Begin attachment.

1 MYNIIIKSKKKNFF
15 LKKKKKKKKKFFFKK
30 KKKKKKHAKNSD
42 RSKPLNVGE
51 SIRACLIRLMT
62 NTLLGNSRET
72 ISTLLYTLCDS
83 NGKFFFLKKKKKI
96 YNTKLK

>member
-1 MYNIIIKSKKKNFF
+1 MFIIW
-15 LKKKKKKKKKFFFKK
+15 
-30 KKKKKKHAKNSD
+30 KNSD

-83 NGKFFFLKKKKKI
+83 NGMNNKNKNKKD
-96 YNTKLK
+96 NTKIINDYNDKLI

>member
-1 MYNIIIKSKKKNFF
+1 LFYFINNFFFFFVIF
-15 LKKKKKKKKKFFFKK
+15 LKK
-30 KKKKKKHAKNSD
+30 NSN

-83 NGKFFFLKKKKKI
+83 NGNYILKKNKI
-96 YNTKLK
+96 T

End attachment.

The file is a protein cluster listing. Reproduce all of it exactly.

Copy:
1 MYNIIIKSKKKNFF
15 LKKKKKKKKKFFFKK
30 KKKKKKHAKNSD
42 RSKPLNVGE
51 SIRACLIRLMT
62 NTLLGNSRET
72 ISTLLYTLCDS
83 NGKFFFLKKKKKI
96 YNTKLK

>member
-1 MYNIIIKSKKKNFF
+1 MFIIW
-15 LKKKKKKKKKFFFKK
+15 
-30 KKKKKKHAKNSD
+30 KNSD

-83 NGKFFFLKKKKKI
+83 NGMNNKNKNKKD
-96 YNTKLK
+96 NTKIINDYNDKLI

>member
-1 MYNIIIKSKKKNFF
+1 LFYFINNFFFFFVIF
-15 LKKKKKKKKKFFFKK
+15 LKK
-30 KKKKKKHAKNSD
+30 NSN

-83 NGKFFFLKKKKKI
+83 NGNYILKKNKI
-96 YNTKLK
+96 T